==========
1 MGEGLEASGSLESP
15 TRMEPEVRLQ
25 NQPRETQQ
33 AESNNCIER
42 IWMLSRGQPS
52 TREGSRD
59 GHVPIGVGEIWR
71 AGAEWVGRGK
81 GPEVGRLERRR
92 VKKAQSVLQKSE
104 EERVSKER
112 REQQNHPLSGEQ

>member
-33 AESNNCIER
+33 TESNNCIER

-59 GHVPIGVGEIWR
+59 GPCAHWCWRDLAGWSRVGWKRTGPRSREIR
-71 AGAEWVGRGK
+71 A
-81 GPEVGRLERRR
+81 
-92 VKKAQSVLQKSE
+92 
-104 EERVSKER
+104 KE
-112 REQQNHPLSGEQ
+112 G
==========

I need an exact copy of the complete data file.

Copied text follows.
1 MGEGLEASGSLESP
15 TRMEPEVRLQ
25 NQPRETQQ
33 AESNNCIER
42 IWMLSRGQPS
52 TREGSRD
59 GHVPIGVGEIWR
71 AGAEWVGRGK
81 GPEVGRLERRR
92 VKKAQSVLQKSE
104 EERVSKER
112 REQQNHPLSGEQ

>member
-33 AESNNCIER
+33 TESNNCIER

-59 GHVPIGVGEIWR
+59 GPCAHWCWRDLAGWSRVGWKRTGPRSREIR
-71 AGAEWVGRGK
+71 A
-81 GPEVGRLERRR
+81 
-92 VKKAQSVLQKSE
+92 
-104 EERVSKER
+104 KE
-112 REQQNHPLSGEQ
+112 G